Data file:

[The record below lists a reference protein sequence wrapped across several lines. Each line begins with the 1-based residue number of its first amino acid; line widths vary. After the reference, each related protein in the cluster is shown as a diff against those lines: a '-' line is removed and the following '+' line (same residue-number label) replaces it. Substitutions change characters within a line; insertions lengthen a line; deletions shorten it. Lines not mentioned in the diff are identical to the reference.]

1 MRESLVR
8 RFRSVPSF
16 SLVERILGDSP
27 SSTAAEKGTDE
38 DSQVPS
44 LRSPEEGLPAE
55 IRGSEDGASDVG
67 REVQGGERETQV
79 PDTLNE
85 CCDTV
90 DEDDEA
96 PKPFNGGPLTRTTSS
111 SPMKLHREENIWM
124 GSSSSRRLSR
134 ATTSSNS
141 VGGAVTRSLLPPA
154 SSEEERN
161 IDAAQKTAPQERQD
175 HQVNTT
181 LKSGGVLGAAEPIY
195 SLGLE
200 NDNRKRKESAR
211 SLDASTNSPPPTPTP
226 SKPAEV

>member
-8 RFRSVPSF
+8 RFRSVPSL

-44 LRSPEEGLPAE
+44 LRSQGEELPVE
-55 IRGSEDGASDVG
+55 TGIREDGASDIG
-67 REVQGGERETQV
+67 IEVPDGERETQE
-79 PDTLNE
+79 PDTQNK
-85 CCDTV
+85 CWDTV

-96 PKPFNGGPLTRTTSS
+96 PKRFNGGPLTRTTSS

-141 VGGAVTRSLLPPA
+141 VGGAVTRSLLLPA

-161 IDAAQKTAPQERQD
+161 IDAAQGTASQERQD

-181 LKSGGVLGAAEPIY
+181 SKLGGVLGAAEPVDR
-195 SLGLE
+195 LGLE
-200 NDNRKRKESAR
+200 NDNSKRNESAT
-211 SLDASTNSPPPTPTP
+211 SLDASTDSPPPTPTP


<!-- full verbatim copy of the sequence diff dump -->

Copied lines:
[The record below lists a reference protein sequence wrapped across several lines. Each line begins with the 1-based residue number of its first amino acid; line widths vary. After the reference, each related protein in the cluster is shown as a diff against those lines: a '-' line is removed and the following '+' line (same residue-number label) replaces it. Substitutions change characters within a line; insertions lengthen a line; deletions shorten it. Lines not mentioned in the diff are identical to the reference.]

1 MRESLVR
8 RFRSVPSF
16 SLVERILGDSP
27 SSTAAEKGTDE
38 DSQVPS
44 LRSPEEGLPAE
55 IRGSEDGASDVG
67 REVQGGERETQV
79 PDTLNE
85 CCDTV
90 DEDDEA
96 PKPFNGGPLTRTTSS
111 SPMKLHREENIWM
124 GSSSSRRLSR
134 ATTSSNS
141 VGGAVTRSLLPPA
154 SSEEERN
161 IDAAQKTAPQERQD
175 HQVNTT
181 LKSGGVLGAAEPIY
195 SLGLE
200 NDNRKRKESAR
211 SLDASTNSPPPTPTP
226 SKPAEV

>member
-8 RFRSVPSF
+8 RFRSVPSL

-44 LRSPEEGLPAE
+44 LRSQGEELPVE
-55 IRGSEDGASDVG
+55 TGIREDGASDIG
-67 REVQGGERETQV
+67 IEVPDGERETQE
-79 PDTLNE
+79 PDTQNK
-85 CCDTV
+85 CWDTV

-96 PKPFNGGPLTRTTSS
+96 PKRFNGGPLTRTTSS

-141 VGGAVTRSLLPPA
+141 VGGAVTRSLLLPA

-161 IDAAQKTAPQERQD
+161 IDAAQGTASQERQD

-181 LKSGGVLGAAEPIY
+181 SKLGGVLGAAEPVDR
-195 SLGLE
+195 LGLE
-200 NDNRKRKESAR
+200 NDNSKRNESAT
-211 SLDASTNSPPPTPTP
+211 SLDASTDSPPPTPTP